By Marion L. Usher
Professional view on the meaning of intermarriage and interfaith families for American Jewry: rather than seeing the intermarried as "lost" or a "threat", the author sees them as a pool of "immigrants" who should be hel
By Aliza Arzt
The daughter and grandaughter of rabbis, she never thought she would fall in love with someone who wasn't Jewish--but she did.
By Jesse Tisch
Young adults with interfaith backgrounds can increasingly be found working at Jewish organizationsóbut they still face some subtle obstacles.
By Vicki Streiff
Classist assumptions in the Jewish community can make it tough to educate your children if you're not as well-off as Jewish institutions assume you are.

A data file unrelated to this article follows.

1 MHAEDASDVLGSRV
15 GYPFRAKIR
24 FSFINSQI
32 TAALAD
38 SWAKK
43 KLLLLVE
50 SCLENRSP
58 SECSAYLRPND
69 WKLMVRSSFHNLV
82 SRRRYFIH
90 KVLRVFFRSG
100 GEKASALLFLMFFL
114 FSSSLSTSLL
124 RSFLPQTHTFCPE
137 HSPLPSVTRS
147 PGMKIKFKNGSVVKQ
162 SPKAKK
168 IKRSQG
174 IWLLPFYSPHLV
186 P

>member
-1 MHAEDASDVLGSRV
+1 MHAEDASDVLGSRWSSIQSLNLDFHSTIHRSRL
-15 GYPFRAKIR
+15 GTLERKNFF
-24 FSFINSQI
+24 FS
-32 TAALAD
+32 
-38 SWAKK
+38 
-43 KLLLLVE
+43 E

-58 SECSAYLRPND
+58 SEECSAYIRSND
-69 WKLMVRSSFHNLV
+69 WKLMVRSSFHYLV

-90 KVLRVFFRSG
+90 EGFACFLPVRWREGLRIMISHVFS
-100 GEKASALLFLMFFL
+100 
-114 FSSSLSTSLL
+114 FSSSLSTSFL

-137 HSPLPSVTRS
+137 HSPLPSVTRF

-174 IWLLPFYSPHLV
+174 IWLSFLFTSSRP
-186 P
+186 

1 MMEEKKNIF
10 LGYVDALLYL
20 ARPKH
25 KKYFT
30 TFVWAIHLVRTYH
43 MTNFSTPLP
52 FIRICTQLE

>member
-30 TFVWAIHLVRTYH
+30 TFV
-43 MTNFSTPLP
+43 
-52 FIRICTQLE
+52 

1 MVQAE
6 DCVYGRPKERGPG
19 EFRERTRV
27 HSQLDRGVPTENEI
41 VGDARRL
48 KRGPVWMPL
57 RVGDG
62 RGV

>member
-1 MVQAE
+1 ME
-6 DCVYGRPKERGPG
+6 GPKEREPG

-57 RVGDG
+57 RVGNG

By Amiram Barkat
Reprinted news article about a poll that found only 43 percent of secular Jews in Israel see intermarriage as a problem.
By Rachel Flynn
Her adoptive father, a lapsed Catholic, participated in raising her as a Jew and converted to Judaism when she was in her twenties.
By Aliza Hausman
A Jew by choice who converted with an Orthodox rabbi reviews a book by a Jew by choice who converted Reform--and finds her story "honorable."
By Robert Wiener
Italian-Americans learned about their Jewish heritage at a conference sponsored by the Italian Cultural Center of Calabria.
By Charlotte Gordon
Her father rejected Judaism, but passed on a family heritage rich in music.
By Akira Ohiso
What looks like a more tolerant position toward interfaith marriage doesn't take the feelings of children of those marriages into account.